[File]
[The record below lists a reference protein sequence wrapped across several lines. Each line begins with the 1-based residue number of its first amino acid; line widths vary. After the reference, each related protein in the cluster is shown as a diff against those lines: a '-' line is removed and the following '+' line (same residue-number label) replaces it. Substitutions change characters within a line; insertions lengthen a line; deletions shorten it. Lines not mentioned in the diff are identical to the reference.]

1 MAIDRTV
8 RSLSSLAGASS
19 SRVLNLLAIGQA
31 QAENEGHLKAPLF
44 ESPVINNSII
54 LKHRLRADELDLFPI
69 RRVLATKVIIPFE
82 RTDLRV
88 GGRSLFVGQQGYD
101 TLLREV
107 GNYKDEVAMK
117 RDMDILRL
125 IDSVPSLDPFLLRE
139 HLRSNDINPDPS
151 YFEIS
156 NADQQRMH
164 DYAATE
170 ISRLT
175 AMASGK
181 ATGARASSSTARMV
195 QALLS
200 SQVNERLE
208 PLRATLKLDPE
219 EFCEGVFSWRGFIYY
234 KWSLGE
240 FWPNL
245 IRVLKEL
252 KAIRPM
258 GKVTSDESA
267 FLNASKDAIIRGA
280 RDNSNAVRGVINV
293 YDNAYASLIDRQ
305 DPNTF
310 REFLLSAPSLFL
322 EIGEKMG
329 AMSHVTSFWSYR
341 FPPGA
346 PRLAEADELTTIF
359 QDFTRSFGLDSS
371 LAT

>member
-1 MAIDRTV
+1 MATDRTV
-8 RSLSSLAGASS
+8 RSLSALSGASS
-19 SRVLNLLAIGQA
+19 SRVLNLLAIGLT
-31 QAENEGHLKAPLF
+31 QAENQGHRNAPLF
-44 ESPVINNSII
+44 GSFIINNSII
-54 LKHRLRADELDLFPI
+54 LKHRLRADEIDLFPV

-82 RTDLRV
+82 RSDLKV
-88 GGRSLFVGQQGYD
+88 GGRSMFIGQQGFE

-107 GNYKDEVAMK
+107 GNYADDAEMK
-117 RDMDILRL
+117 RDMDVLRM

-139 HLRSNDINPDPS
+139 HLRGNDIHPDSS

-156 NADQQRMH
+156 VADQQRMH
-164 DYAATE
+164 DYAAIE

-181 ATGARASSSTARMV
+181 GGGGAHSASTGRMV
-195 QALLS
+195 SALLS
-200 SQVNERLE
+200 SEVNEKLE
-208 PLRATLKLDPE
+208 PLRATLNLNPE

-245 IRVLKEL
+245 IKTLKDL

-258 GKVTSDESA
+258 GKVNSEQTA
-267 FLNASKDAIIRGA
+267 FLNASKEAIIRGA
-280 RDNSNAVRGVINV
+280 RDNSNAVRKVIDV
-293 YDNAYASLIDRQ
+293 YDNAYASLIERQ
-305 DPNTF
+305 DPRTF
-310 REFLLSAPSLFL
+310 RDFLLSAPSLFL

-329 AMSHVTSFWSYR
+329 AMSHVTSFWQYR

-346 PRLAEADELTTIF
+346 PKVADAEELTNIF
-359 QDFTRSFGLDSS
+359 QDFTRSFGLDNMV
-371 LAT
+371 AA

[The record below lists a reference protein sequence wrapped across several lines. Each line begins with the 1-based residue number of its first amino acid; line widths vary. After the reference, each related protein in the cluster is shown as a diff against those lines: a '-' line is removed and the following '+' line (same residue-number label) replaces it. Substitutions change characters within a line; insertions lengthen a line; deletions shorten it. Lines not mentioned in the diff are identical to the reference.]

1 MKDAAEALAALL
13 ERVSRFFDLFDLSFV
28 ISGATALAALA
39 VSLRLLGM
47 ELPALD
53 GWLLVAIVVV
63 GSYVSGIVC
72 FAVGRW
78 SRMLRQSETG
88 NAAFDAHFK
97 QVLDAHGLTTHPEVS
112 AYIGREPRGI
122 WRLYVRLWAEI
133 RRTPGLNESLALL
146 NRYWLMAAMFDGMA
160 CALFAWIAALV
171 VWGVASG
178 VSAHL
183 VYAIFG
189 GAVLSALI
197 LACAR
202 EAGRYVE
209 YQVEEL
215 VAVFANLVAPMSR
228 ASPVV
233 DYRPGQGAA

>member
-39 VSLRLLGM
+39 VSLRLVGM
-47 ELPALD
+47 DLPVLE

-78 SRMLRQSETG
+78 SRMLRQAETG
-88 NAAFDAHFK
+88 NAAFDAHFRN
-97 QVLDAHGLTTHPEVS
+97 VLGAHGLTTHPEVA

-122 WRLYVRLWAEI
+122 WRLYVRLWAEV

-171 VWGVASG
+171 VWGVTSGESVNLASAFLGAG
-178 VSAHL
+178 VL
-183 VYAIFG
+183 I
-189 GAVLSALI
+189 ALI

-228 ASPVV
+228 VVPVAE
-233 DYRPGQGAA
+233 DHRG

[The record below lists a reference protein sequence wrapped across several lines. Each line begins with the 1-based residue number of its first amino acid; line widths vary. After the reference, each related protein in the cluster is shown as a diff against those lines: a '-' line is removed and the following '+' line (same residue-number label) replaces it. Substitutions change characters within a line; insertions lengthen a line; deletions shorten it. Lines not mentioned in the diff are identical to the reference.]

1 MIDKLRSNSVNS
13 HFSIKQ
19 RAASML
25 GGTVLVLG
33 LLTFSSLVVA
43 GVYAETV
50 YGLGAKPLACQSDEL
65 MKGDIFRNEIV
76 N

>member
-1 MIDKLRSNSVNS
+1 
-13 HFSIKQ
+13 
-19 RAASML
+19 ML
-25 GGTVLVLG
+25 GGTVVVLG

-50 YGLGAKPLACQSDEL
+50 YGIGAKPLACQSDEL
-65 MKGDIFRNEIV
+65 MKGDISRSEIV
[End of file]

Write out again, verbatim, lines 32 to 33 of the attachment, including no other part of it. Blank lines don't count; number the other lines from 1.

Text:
280 RDNSNAVRGVINV
293 YDNAYASLIDRQ